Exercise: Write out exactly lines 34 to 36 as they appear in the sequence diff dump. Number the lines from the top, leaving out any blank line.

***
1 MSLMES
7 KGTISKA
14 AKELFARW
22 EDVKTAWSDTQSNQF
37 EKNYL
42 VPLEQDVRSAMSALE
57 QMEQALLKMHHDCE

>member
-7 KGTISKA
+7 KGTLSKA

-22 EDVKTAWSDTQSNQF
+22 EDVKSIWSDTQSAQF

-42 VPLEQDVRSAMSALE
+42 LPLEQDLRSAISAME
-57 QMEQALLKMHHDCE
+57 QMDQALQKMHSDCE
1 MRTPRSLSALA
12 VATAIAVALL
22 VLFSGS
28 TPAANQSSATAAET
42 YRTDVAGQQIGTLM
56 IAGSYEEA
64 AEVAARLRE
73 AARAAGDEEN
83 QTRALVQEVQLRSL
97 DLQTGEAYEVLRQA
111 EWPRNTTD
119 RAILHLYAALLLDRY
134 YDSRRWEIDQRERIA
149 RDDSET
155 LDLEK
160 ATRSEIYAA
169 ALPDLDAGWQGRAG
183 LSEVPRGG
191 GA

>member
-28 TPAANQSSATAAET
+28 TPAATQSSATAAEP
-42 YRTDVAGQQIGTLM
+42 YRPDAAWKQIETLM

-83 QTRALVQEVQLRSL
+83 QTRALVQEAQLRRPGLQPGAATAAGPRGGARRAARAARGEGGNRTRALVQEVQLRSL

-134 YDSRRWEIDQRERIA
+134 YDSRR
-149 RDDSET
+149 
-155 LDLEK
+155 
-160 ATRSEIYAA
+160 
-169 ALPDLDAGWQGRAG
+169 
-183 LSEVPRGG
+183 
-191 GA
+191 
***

183 LSEVPRGG
191 GA

>member